Date of show: November 15, 2012
Written by: Chiara DiAngelo
With quite a crowd gathered up front, the venue was hollering and chanting for B.C.’s Current Swell before they even took the stage. Scott Stanton (guitar, vocals) entered first, strumming the guitar alone as the rest of the band soon followed. The cheers only got louder as they launched into opener “Honest Lie.” Playing a blend of reggae-influenced roots-rock with some blues & soul mixed in, their high energy performance still embodies that laidback B.C. mentality that just puts you at ease. And judging from the response of the crowd, it really has an effect on people.
By the third song in, the distinct hazy cloud and pungent odour of marijuana that has now come to be expected at their shows was hanging low over our heads. Slowing things down just a little, Stanton and guitarist Davers Lang performed a bit of a duet on “For the Land,” re-enacting the struggle between a man and the father of a lover, between love and faith. Stanton’s guitar string may have broken part way through, but Lang prolonged the song’s progression so he could be ready in time for his guitar solo. Picking the pace back up again, the crowd nearly burst at the seams during favourites such as “I Want a Bird,” “Booze in Hell” and “Young and Able.” Another highlight of the set was the addition of Stanton on slide guitar for a couple of tracks. Before the band closed out their set with “Coming Home,” Lang took the time to high-five and shake hands with those up front who had been shouting their love for him all night.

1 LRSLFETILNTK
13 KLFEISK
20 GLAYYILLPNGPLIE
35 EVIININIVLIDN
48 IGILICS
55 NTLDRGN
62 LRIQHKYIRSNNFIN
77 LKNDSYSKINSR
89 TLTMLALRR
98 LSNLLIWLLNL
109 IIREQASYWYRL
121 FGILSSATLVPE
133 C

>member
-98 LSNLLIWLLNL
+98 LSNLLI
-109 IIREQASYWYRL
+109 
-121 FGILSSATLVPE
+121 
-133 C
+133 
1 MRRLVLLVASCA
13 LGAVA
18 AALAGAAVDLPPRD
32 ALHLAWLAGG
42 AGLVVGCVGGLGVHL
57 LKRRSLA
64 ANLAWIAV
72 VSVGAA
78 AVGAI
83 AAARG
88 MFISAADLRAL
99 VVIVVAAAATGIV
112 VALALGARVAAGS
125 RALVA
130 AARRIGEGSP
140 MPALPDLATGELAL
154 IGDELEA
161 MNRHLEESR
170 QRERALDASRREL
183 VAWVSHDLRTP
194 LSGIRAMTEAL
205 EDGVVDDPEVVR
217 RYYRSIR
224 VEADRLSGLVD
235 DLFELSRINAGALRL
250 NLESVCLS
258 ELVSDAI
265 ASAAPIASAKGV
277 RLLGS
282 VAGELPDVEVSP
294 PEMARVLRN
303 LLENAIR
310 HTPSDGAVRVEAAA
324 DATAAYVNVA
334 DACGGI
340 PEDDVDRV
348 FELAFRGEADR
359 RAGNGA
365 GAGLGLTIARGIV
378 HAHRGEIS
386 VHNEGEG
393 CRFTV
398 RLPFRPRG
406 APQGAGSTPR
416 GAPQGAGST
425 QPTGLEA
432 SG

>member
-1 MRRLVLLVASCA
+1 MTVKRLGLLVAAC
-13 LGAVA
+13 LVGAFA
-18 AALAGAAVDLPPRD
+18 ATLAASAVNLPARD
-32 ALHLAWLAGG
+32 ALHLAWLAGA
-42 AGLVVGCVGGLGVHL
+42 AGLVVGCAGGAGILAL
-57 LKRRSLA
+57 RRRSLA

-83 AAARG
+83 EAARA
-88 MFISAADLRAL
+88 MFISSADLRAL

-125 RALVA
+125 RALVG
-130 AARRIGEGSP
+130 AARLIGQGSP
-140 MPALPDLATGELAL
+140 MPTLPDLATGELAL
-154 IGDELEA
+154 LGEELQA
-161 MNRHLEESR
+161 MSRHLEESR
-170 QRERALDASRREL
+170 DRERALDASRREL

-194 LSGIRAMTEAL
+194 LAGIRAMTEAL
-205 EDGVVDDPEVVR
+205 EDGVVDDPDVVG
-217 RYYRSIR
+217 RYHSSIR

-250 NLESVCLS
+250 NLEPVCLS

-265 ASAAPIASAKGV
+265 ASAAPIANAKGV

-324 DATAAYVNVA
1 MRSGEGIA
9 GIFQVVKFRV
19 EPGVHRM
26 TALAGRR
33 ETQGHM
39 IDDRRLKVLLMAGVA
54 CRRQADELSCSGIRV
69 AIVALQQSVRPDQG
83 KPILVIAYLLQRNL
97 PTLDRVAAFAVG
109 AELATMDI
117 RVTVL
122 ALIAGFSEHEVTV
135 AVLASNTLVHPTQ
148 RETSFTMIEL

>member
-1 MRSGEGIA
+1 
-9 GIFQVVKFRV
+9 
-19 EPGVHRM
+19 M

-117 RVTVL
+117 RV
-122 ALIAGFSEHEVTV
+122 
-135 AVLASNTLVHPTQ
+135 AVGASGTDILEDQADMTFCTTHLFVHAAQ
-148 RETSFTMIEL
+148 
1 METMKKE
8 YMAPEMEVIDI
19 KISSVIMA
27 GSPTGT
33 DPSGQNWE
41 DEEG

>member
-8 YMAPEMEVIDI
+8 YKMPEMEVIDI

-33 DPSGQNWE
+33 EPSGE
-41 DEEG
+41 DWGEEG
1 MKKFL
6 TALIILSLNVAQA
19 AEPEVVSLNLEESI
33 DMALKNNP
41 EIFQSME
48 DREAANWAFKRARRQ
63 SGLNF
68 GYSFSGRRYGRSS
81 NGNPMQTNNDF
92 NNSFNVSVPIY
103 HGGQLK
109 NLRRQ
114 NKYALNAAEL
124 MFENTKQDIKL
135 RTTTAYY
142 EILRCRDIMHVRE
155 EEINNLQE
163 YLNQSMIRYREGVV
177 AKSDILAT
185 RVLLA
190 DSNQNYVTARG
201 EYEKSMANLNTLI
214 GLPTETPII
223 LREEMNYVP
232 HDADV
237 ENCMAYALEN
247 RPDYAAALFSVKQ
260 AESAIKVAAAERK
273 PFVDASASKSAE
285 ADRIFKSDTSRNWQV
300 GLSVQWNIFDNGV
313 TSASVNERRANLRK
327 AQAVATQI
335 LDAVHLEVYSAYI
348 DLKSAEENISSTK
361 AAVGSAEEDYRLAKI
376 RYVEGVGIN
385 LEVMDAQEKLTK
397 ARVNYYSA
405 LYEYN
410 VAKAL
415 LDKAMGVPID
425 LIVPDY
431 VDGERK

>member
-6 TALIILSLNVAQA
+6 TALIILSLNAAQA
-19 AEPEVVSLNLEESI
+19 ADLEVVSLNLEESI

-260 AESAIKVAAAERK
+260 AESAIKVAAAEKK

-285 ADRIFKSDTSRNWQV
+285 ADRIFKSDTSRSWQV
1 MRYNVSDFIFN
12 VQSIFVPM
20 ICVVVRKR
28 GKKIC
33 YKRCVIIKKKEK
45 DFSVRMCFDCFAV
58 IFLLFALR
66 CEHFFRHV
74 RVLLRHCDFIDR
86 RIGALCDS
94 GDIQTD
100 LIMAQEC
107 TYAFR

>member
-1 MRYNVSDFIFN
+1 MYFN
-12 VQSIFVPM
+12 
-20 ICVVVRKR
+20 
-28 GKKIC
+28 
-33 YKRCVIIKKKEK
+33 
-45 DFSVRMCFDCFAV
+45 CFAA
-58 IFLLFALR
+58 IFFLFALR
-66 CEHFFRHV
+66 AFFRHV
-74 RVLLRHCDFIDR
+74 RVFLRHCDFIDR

Returning for an encore, the band requested quiet for the heart-wrenching “Brad’s Song.” At first there were some individuals who still wanted to whoop and holler, but they were soon shushed out of respect for the tears in Lang’s eyes as he divulged some of the backstory behind the song and their friend Brad. Lighters were lit, bodies were swayed, and all the voices swelled, joining in as the song built towards the end. An emotional and powerful moment, it felt like we were all a part of something therapeutic and truly bigger than just merely a song. How often can you say that about a rock show?
Breaking the spell, they rewarded the crowd by ending with the rowdy “How Could They Trust Us Now.” In the midst of the motions, all of their hats flew from their heads and cell phones fell out of pockets before they finally took a well-deserved bow. Bassist Ghosty Boy called the night their best show ever in Toronto, and I’m pretty sure most everyone in attendance would agree!